Regular mammograms are the key to early breast cancer detection. While the majority of breast lumps discovered during the procedure turn out to be benign (not cancerous), a mammogram can help discover serious problems.
According to studies, women who participate in mammography screenings have a 41% reduction in the risk of dying from breast cancer. Unfortunately, common myths surrounding the procedure keeps many people from taking advantage of it.
One of these myths involves radiation. Let’s take a closer look at mammograms, radiation, and safety.
Importance of Radiation: How a Mammogram Works
A mammogram is an x-ray of a breast. It uses tiny doses of radiation (less than many x-rays) to detect a variety of breast problems, including benign tumors, cysts, and cancerous lumps. This screening allows doctors to discover breast problems before they can detect them by palpation.
When a malignant tumor is large enough to be palpable, it generally requires much more time-consuming treatment than a small lump. Meanwhile, discovering a tumor (even if it’s benign) during self-examination is a big stress for a woman.
That’s why regular mammograms are extremely important for preventing serious health issues. However, such precise detection isn’t possible without x-raying.
X-raying involves using external radiation to produce an image of a breast from the inside. To get an image, these rays must pass through the body. Today, x-ray equipment is highly advanced. It uses negligible doses of radiation to achieve top-notch screening results.
During a mammogram, you get a smaller dose of radiation than during a regular chest x-ray. Without radiation, this screening wouldn’t be available.
Close to None: The Amount of Radiation You Get During a Mammogram
How much radiation are you exposed to during a mammogram? Let’s look at the numbers.
- – The total dose of radiation received during a mammogram is 4 mSv (milliSievert – a standard measure of radiation doses).
- – The total dose of background radiation an average American receives in a year is 3 mSv.
- – A dose of radiation received during a CT scan is between 3 mSv and 10 mSv.
- – A dose of radiation received during a spine x-ray is about 5 mSv.
According to the FDA, the exposure to 10 mSv from x-rays or CT scans increases the risk of death from cancer by 0.05%.
So to increase the risk of dying from cancer by 0.05%, you’d need to do 25 mammograms…in a row.
Meanwhile, by saying “no” to mammograms, women may increase the risk of dying from breast cancer by 41%.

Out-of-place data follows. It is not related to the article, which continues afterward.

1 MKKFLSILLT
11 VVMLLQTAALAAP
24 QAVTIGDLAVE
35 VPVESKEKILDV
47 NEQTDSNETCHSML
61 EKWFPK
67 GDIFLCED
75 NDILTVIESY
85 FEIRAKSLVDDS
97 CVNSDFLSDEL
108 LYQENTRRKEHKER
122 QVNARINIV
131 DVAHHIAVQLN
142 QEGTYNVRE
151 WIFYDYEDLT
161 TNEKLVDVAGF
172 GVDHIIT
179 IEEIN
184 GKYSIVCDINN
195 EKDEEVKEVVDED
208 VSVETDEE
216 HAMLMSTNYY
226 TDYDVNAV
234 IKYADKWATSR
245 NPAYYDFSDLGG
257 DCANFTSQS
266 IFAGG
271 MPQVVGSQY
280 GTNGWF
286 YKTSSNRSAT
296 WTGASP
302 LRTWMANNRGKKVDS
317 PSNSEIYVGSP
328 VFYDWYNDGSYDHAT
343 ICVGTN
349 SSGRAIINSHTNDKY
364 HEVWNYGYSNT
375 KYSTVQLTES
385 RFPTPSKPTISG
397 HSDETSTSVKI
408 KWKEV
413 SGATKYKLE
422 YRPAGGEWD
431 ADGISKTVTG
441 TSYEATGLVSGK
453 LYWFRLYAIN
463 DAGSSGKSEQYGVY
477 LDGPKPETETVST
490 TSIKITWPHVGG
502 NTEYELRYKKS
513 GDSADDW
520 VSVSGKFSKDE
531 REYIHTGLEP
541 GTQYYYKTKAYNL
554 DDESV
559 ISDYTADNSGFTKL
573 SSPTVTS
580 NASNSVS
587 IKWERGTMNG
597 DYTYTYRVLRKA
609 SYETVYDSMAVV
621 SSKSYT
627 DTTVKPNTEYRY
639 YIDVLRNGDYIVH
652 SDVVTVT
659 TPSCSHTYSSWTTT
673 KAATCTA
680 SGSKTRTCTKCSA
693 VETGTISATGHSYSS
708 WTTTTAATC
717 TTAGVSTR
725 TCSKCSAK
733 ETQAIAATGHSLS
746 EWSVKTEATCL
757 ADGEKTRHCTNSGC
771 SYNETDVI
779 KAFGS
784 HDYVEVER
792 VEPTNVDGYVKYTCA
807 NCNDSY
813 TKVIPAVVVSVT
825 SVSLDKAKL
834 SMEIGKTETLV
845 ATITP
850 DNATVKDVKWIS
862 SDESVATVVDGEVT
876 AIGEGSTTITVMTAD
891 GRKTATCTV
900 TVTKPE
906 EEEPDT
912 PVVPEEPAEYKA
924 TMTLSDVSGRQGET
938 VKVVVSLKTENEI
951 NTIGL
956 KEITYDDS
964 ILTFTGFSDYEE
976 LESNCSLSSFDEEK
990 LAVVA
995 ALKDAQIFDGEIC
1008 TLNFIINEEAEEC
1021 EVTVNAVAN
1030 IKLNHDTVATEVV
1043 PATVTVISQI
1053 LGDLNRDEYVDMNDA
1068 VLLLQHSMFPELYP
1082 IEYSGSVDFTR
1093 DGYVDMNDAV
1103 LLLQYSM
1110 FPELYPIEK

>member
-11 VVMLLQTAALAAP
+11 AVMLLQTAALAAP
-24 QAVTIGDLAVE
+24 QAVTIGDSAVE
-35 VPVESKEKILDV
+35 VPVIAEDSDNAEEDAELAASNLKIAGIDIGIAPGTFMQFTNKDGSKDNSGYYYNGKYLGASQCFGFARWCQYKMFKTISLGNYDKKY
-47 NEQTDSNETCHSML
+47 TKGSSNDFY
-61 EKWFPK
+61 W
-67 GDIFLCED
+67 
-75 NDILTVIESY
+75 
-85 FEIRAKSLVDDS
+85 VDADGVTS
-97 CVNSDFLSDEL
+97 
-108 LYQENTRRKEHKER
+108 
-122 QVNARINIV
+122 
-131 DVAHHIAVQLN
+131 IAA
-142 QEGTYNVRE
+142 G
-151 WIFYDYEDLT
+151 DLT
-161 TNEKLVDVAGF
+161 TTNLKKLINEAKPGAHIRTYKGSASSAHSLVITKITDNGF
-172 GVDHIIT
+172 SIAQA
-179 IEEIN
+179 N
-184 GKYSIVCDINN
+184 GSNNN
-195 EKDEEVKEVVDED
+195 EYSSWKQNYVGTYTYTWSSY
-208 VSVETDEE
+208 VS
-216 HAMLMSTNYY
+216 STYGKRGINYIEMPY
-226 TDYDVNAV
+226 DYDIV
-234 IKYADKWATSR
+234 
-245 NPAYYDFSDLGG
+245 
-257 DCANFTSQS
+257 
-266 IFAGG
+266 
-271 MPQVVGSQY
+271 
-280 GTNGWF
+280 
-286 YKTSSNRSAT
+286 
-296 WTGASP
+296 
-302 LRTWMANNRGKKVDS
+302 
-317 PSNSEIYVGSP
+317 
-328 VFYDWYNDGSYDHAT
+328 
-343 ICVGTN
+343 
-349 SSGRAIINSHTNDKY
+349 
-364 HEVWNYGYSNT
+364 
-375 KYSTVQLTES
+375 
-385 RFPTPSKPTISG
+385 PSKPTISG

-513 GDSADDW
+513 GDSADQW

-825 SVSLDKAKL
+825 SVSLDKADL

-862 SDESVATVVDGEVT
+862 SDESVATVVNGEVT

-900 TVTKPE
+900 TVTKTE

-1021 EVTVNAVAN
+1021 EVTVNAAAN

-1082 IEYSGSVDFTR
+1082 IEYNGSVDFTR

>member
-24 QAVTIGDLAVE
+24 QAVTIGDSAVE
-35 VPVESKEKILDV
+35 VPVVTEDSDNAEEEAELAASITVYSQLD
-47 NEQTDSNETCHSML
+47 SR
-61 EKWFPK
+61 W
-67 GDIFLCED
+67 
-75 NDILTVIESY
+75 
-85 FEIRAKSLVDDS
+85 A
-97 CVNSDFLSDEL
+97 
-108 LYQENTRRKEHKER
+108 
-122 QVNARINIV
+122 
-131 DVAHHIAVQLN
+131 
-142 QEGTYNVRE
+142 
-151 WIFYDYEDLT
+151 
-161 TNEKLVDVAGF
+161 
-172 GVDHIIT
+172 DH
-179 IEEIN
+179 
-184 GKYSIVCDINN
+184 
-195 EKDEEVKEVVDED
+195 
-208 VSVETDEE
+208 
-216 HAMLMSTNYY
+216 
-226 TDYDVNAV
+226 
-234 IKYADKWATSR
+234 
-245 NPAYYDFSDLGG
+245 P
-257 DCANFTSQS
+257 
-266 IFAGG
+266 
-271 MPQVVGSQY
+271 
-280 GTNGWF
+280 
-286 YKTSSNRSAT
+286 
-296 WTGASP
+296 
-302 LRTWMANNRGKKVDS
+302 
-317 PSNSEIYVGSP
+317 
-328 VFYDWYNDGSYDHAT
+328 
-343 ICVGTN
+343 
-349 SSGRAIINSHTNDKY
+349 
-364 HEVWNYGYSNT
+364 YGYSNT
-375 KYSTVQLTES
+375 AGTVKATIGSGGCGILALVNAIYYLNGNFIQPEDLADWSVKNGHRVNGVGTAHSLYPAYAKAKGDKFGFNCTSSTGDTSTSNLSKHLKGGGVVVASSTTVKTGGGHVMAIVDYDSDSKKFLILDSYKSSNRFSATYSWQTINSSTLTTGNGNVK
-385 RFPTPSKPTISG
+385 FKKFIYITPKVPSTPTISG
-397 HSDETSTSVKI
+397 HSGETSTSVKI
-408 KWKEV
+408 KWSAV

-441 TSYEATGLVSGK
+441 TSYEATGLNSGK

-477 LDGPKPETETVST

The numbers speak for themselves.
Saving Lives: The Importance of Regular Mammography Screenings
While it’s less common in younger patients, breast cancer is the leading cause of death for women in their forties. Mammograms play a major role in diagnosing cancer before it becomes lethal.
Breast cancer in young women is generally more biologically aggressive. Preclinical breast cancer has a 16% chance of spreading to lymph nodes within one year in a woman, who is in her forties. The same chance drops to 7% for women in their fifties and to 5% for women in their sixties.
That’s why it’s imperative for women in their forties to start doing regular mammograms and continue to do so for as long as possible.
Here are a few other factors to consider:
- – The accuracy of a mammogram is about 87% (it correctly identifies 87 out of 100 women who truly have breast cancer).
- – Four out of five women older than 40 agree that mammograms are important. Unfortunately, only about half of them schedule screenings. With COVID-19 forcing many people to delay regular mammograms, the numbers are down.
- – A mammogram is currently the only test proven to reduce deaths due to breast cancer.
The minuscule amount of radiation you can get during a mammogram is a fair tradeoff for the benefits it offers.
To Do or Not To Do: Other Myths about Mammograms
Besides radiation-related misconceptions, women are exposed to a number of other myths about mammograms. Let’s debunk a couple of them.
Myth#1: If you don’t have a family history of breast cancer, you don’t need regular mammograms.
Debunked: Only about 5% to 10% of breast cancers are hereditary. It’s impossible to predict your chances of getting breast cancer by studying your family history. But you can detect malignant tumors at the earliest stages by doing a mammogram.
Myth#2: If you don’t feel any lumps during self-examination, you don’t need a mammogram.
Debunked: When malignant tumors start forming, it’s impossible to palpate them. Even an experienced doctor can miss a small lump. A mammogram won’t.
Myth #3: Mammograms are expensive and time-consuming.
Debunked: Medicare, Medicaid, and the majority of insurance companies covers mammograms. The appointment only takes 15 – 20 minutes. The mammogram itself is rarely longer than five minutes.
Myth #4: The COVID-19 pandemic is a good reason to reschedule a mammogram for next year.
Debunked: The risks of delaying screenings during the pandemic are higher than the risk of getting COVID-19 when visiting a clinic that takes all the necessary precautions.
Myth #5: Mammograms hurt.
Debunked: While it’s not a pleasant procedure, a mammogram isn’t painful. You may experience some minor and brief discomfort.
A woman isn’t likely to avoid an x-ray if she breaks a leg. She wouldn’t shy away from a CT scan if her back hurt. However, millions of women around the world ignore regular mammography screenings due to a variety of myths, the absence of time, and a lack of information.
The amount of radiation from mammograms is tiny. You would need to do the screenings daily to increase your chances of dying from cancer by less than a percent. Meanwhile, by fitting regular screenings into your schedule, you can reduce these risks by 41%.
If you’d like to stay in control of your health, schedule a mammography screening today. At Women’s Imaging Specialists, we use the latest equipment to keep radiation from mammograms to a minimum.